Thanks, Jack. I'm not familiar with food processing--and each time I learn something about it, I must say the "Ecchh" factor tends to apply. In fact, I basically don't eat processed foods because of all the additives and excessive amounts of salt. Anyway, your description certainly fills out the picture of how harsh an environment processed food ingredients create in a plant.
Ann, don't forget about all the concentrates from juices to sauces to soda that might be fine when you consume them but are in a totally different state in the plant. There are also the unpronouncable ingredients that are in a small measure in the final product but great quantities there. Also, the main ingredient in just about everything seems to be salt. If it can take out an unprotected car over a winter, just imagine what it can do in quantities inside a moist food plant.
Thanks for the reply, TJ. I don't tend to think of foods as a harsh substance, more of a messy one, but you've certainly got a point. At least I can easily think of ketchup, mustard, and pickles, for example, which are all highly acidic.
TJ, the coatings I reported on are designed for use in harsh environments, such as aerospace and transportation, as well as bridges and other large structures exposed to weather, and some industrial environments. To my knowledge, none of these objects or their coatings are involved in, or designed for, direct food contact, and so AFAIK are not regulated by the FDA. However, I did not ask that question since it was not the focus of the article. Did you have something specific in mind?
TJ, I don't have any present plans to cover EPA approval or regulations of coatings in a major feature, but might report on this in a blog or news story if something newsworthy happens. What do you have in mind?
Thanks, TJ. You're right, stainless is well-known for being corrosion resistant. One thing I would have liked to explore was exactly what you point out--the fact that penetration and wear do occur. This was addressed to some extent by my sources, but monitoring processes and techniques are really a separate subject.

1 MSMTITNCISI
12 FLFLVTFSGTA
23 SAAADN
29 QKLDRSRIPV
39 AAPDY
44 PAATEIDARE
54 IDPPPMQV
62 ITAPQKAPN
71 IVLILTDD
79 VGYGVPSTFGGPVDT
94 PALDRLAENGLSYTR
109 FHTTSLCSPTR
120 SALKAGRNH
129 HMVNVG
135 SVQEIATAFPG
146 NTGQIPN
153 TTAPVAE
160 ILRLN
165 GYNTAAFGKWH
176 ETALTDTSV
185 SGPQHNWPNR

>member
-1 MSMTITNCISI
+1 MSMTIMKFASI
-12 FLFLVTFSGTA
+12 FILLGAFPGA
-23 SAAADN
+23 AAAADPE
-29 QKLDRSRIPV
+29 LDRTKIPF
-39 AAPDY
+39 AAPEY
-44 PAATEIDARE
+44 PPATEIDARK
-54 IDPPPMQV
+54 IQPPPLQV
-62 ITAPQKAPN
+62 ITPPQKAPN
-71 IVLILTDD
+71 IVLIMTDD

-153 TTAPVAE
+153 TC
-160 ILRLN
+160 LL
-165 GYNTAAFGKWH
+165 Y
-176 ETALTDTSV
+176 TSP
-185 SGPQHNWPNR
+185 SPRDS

Your impression is VERY accurate. Stainless steel ISN'T. It's corrosion-resistant. Coatings can do better, but when put to use they must be monitored for wear. As soon as a penetration occurs, be it through wear or external damage, the part must be replaced or recoated.
Ann, will you be covering FDA approval of coatings in any of your reports?
Thanks for the feedback, guys. Chuck, I specifically looked at coatings that are targeted for harsh environments. And I didn't look for raw number volumes, just specific apps where these are used. Within those parameters, I got the impression that anti-corrosion is a big deal, maybe the biggest deal, for various reasons.
According to a study by the National Institute of Standards and Technology, one of the factors in the collapse of the original World Trade Center towers on Sept. 11, 2001, was the reduction in the yield strength of the steel reinforcement as a result of the high temperatures of the fire and the loss of thermal insulation.
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Robots are getting more agile and automation systems are becoming more complex. Yet the most impressive development in robotics and automation is increased intelligence. Machines in automation are increasingly able to analyze huge amounts of data. They are often able to see, speak, even imitate patterns of human thinking. Researchers at European Automation
call this deep learning.
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